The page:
Re: ISSUE-95: May an institution or network provider set a tracking preference for a user?

My initial aim in issue 95 (I was cited) was, that the DNT Specification makes 
assertions over HTTP behavior. This may cause trouble as you indicate below, 
because we specify in foreign territory. My argument is purely formalistc: We 
should not express normative expectations on things that are ruled elsewhere. 
Because this adds confusion and someone reading only the HTTP Specification 
will not be aware of the requirements by the DNT Specification. And your DNT 
header will pass by networks who do not know about the DNT Specification.

So why I'm very comfortable having even a strong preference/expectation 
expressed in the DNT Specification that intermediaries should not tinker with 
the DNT header, we would have to liaise with the HTTP WG to ask them to write 
that normatively into _their_ Specification.

Again, we all agree on the desired outcome. The rest is a formalistic argument 
that is about social rulemaking rules. And there it makes sense not to 
trespass into the HTTP Specification (e.g. what about caching etc).



On Friday 23 December 2011 10:14:31 Thomas Roessler wrote:
> If you look at draft-ietf-httpbis-p2-semantics-17 (the almost-done revision 
of HTTP), one of the considerations that's explicitly called out for new 
header specifications is:
> >    o  Under what conditions intermediaries are allowed to modify the
> >    
> >       header field's value, insert or delete it.
> That question is answered by the current "MUST NOT" text.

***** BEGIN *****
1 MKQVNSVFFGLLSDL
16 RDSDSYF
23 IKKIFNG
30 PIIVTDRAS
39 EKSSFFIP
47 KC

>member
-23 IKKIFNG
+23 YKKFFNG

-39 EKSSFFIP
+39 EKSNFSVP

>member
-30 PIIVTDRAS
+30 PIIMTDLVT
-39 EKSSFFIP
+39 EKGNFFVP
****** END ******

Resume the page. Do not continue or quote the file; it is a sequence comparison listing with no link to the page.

> Meanwhile, I believe that we're in violent agreement on the actual substance
> here, and would respectfully suggest that we move on.
> --
> Thomas Roessler, W3C  <>  (@roessler)
> On 2011-12-23, at 04:03 +0100, Bjoern Hoehrmann wrote:
> > * Thomas Roessler wrote:
> >> 1. On the technical level, HTTP is specified (among other things) in
> >> terms of user agent behavior, server behavior, and intermediary
> >> behavior.  It, for example, says how intermediaries handle hop-to-hop
> >> header, how caching behavior is controlled by the protocol, and all
> >> that.  Intermediaries are participants in that protocol, and they
> >> actually are developed according to specifications.  Therefore, on the
> >> technical level, we need the "intermediaries MUST NOT mess with this
> >> header" note.  That's part of the technical protocol specification.
> > 
> > I am saying that HTTP does not allow intermediaries to rewrite, add, or
> > remove the "dnt" header without the user agreeing to that in some way.
> > If you can demonstrate that HTTP allows this, please go ahead and do so.

Received on Friday, 6 January 2012 14:16:58 UTC